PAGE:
Atlanta Public Schools officials want to ensure teachers have the explicit right to defend themselves if they’re accused of improperly teaching about race and other divisive concepts.
The board of education is in the process of adopting a policy that details how APS will respond if a parent alleges that a teacher has violated a new state law that prohibits classroom assertions that the nation is fundamentally racist, that one race is superior and other generalities.
House Bill 1084, which APS officials opposed, requires school systems to create a complaint resolution process for any alleged violations.
Earlier this month, the school board gave preliminary approval to the policy. On Thursday, the school board’s policy committee added due process language to the draft, which is expected to go to the full board for a final vote next month.
Board member Cynthia Briscoe Brown, who chairs the policy committee, said the APS version is aimed at protecting teachers’ free speech rights as they present “concepts which we believe our students need to be able to wrestle with and understand and develop their own opinions about.”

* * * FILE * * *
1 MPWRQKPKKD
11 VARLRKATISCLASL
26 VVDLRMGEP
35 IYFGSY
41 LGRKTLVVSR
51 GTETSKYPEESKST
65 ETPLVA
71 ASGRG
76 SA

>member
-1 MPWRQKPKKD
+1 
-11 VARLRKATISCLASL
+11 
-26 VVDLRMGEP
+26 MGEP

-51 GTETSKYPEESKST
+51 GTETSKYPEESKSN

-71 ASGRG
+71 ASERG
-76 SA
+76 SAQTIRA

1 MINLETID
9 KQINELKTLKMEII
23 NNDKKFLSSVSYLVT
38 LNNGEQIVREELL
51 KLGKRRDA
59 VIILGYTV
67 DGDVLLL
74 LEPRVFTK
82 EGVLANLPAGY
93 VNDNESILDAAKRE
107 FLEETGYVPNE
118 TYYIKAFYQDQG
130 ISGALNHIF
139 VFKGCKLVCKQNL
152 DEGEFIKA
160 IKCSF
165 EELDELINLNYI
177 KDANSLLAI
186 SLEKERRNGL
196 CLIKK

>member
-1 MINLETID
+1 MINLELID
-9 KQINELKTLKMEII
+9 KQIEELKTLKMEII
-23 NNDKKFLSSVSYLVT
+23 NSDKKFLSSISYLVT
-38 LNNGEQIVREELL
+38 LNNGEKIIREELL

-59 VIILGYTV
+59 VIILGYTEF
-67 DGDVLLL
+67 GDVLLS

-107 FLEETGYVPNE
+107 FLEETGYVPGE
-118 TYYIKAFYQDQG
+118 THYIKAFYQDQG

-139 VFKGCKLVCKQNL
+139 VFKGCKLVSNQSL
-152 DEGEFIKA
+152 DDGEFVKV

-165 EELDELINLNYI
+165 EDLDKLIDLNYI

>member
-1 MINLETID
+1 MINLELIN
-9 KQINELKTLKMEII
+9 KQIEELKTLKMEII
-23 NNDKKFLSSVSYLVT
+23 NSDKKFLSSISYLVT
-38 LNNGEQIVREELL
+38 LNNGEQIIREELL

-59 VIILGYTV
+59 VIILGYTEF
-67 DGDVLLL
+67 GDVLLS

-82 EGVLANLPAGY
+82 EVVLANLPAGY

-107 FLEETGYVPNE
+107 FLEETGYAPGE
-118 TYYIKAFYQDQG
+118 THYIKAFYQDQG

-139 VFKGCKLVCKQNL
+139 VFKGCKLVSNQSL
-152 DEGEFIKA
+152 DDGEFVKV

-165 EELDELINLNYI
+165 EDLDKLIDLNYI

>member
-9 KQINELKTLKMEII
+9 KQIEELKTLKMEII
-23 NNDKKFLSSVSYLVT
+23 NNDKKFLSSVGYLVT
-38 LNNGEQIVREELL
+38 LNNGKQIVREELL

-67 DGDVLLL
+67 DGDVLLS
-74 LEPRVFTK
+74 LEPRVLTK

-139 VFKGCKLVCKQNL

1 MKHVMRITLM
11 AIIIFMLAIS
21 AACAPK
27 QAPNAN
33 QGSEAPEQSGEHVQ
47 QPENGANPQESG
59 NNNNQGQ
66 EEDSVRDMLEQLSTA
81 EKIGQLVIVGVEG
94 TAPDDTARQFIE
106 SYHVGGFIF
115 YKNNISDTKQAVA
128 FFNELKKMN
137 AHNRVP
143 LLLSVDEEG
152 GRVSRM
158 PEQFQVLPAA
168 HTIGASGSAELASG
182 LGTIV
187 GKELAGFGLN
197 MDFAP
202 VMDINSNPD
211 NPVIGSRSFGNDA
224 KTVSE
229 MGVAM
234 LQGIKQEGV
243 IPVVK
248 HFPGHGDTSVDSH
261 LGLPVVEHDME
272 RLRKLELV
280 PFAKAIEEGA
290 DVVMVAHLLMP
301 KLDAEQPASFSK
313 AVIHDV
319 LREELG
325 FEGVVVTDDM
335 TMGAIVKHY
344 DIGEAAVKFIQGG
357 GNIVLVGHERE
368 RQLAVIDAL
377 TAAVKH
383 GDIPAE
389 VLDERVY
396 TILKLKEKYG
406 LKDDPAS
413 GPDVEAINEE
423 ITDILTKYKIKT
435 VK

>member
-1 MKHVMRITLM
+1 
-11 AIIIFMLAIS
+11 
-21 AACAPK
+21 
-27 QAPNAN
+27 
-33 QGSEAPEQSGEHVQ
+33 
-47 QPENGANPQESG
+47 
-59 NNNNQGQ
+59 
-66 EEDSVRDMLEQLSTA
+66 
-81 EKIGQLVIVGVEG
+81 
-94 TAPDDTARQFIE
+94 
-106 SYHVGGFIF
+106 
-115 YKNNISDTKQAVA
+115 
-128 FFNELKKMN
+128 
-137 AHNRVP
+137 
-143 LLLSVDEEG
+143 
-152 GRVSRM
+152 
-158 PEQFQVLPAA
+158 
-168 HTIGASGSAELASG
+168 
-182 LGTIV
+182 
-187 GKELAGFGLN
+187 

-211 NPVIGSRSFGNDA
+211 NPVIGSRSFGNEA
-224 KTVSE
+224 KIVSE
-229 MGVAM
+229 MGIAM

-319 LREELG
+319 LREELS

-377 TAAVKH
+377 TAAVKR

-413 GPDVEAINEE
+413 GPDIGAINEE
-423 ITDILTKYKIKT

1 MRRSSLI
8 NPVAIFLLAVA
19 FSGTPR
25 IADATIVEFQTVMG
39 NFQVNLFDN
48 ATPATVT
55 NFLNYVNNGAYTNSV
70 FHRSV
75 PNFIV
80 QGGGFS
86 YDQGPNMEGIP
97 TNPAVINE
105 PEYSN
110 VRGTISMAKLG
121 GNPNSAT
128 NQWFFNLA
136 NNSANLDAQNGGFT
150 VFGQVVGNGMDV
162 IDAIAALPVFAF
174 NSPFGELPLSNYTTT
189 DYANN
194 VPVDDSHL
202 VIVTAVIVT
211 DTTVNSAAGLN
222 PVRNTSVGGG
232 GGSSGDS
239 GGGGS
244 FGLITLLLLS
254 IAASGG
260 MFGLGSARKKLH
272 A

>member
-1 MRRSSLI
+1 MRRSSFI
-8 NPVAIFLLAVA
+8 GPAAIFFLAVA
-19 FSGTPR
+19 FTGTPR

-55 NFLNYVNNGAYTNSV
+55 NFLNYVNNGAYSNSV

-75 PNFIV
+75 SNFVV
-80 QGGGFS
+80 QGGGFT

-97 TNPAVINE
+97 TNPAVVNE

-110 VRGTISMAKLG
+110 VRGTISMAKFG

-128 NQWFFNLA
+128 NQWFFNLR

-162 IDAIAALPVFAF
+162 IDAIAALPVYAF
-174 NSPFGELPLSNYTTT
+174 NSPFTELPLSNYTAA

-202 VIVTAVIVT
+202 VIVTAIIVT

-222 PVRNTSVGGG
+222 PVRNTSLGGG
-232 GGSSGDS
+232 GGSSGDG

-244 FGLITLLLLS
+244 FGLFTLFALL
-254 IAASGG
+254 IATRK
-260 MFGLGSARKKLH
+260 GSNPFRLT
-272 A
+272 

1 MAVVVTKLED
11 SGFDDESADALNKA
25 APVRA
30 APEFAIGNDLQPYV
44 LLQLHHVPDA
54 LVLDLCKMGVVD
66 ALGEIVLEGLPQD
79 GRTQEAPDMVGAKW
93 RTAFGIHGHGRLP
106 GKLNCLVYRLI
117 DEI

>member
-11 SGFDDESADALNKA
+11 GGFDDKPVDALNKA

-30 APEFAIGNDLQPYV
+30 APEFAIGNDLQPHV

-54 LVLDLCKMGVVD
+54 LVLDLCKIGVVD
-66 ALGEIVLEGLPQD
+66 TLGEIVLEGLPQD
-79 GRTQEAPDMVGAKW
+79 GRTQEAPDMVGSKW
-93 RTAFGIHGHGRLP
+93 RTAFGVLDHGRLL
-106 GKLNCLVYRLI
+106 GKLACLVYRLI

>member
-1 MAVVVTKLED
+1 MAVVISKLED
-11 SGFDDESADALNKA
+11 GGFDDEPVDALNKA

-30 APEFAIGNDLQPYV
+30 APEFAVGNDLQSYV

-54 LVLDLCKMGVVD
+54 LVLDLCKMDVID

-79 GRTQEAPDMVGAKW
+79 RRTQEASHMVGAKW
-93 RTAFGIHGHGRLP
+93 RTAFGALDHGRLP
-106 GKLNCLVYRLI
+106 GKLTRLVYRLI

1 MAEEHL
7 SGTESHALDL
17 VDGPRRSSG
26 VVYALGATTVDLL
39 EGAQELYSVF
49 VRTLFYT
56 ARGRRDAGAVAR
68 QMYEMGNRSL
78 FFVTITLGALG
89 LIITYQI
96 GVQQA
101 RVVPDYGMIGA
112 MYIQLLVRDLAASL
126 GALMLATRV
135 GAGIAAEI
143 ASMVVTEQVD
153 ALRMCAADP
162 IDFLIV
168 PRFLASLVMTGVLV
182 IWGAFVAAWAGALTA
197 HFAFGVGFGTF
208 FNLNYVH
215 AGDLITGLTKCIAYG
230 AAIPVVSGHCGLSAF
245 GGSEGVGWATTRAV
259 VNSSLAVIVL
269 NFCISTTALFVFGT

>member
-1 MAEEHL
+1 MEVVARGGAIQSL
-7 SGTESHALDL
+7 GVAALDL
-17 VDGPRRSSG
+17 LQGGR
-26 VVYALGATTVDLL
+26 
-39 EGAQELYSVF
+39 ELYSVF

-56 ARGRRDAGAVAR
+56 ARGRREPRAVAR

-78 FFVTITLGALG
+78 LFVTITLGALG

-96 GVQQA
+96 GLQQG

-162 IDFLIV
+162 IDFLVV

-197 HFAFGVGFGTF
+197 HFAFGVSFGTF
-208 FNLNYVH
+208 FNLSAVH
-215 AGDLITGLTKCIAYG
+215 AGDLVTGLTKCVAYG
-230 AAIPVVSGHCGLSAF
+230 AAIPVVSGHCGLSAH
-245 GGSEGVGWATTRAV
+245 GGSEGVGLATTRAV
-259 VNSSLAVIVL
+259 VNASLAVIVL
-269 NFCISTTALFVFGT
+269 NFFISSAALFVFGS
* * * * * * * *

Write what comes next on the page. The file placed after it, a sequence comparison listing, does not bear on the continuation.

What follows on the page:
“We think that’s healthy, and we encourage our students and our staff to do so,” she said, during the meeting.
The proposed policy still pulls from suggested language released months ago by the State Board of Education that describes the timeline schools have to respond to complaints and the process for investigating them.
The revised APS language clearly states that teachers and staff members accused of wrongdoing will be notified by the principal about the complaint by the next business day.
It also states that accused educators “will have the right to present a defense to the complaint, testify on their own behalf, and present witnesses to the alleged incident.”
Briscoe Brown said the language is similar to the due process protections afforded to teachers during other types of investigations.
Other metro Atlanta school boards, including those in DeKalb and Fulton counties, already approved their policies in response to the new law.
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Credit: Jason Getz / Jason.Getz@ajc.com